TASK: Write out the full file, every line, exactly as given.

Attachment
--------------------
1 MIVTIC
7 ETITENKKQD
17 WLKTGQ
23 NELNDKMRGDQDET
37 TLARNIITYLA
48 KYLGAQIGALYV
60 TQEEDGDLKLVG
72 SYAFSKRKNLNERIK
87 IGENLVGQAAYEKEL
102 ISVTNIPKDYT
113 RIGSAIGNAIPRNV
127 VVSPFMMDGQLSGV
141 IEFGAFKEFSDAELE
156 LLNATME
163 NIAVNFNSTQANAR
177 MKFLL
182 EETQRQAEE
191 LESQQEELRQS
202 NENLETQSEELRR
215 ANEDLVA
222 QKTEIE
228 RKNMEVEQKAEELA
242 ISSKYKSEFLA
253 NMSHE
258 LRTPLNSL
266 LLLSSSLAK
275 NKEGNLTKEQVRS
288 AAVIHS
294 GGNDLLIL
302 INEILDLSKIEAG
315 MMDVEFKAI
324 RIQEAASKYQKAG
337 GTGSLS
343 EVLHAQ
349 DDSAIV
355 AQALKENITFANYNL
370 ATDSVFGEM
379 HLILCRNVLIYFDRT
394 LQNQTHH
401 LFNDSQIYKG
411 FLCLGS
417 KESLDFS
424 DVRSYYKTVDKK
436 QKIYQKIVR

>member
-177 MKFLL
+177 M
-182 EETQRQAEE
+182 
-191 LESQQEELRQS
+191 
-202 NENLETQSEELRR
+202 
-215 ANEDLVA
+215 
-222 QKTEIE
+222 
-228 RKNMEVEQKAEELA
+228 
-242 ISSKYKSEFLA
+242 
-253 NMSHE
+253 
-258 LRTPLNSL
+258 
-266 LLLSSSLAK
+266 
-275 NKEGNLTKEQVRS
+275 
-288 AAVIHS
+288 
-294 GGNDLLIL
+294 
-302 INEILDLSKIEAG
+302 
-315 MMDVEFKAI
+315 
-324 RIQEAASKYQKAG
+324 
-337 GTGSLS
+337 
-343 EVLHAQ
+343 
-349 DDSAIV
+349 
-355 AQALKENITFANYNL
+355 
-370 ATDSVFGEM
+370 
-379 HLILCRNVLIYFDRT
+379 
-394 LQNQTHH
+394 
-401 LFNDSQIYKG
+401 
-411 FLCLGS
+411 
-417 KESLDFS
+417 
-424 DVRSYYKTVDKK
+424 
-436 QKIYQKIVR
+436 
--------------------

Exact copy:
1 MIVTIC
7 ETITENKKQD
17 WLKTGQ
23 NELNDKMRGDQDET
37 TLARNIITYLA
48 KYLGAQIGALYV
60 TQEEDGDLKLVG
72 SYAFSKRKNLNERIK
87 IGENLVGQAAYEKEL
102 ISVTNIPKDYT
113 RIGSAIGNAIPRNV
127 VVSPFMMDGQLSGV
141 IEFGAFKEFSDAELE
156 LLNATME
163 NIAVNFNSTQANAR
177 MKFLL
182 EETQRQAEE
191 LESQQEELRQS
202 NENLETQSEELRR
215 ANEDLVA
222 QKTEIE
228 RKNMEVEQKAEELA
242 ISSKYKSEFLA
253 NMSHE
258 LRTPLNSL
266 LLLSSSLAK
275 NKEGNLTKEQVRS
288 AAVIHS
294 GGNDLLIL
302 INEILDLSKIEAG
315 MMDVEFKAI
324 RIQEAASKYQKAG
337 GTGSLS
343 EVLHAQ
349 DDSAIV
355 AQALKENITFANYNL
370 ATDSVFGEM
379 HLILCRNVLIYFDRT
394 LQNQTHH
401 LFNDSQIYKG
411 FLCLGS
417 KESLDFS
424 DVRSYYKTVDKK
436 QKIYQKIVR

>member
-177 MKFLL
+177 M
-182 EETQRQAEE
+182 
-191 LESQQEELRQS
+191 
-202 NENLETQSEELRR
+202 
-215 ANEDLVA
+215 
-222 QKTEIE
+222 
-228 RKNMEVEQKAEELA
+228 
-242 ISSKYKSEFLA
+242 
-253 NMSHE
+253 
-258 LRTPLNSL
+258 
-266 LLLSSSLAK
+266 
-275 NKEGNLTKEQVRS
+275 
-288 AAVIHS
+288 
-294 GGNDLLIL
+294 
-302 INEILDLSKIEAG
+302 
-315 MMDVEFKAI
+315 
-324 RIQEAASKYQKAG
+324 
-337 GTGSLS
+337 
-343 EVLHAQ
+343 
-349 DDSAIV
+349 
-355 AQALKENITFANYNL
+355 
-370 ATDSVFGEM
+370 
-379 HLILCRNVLIYFDRT
+379 
-394 LQNQTHH
+394 
-401 LFNDSQIYKG
+401 
-411 FLCLGS
+411 
-417 KESLDFS
+417 
-424 DVRSYYKTVDKK
+424 
-436 QKIYQKIVR
+436 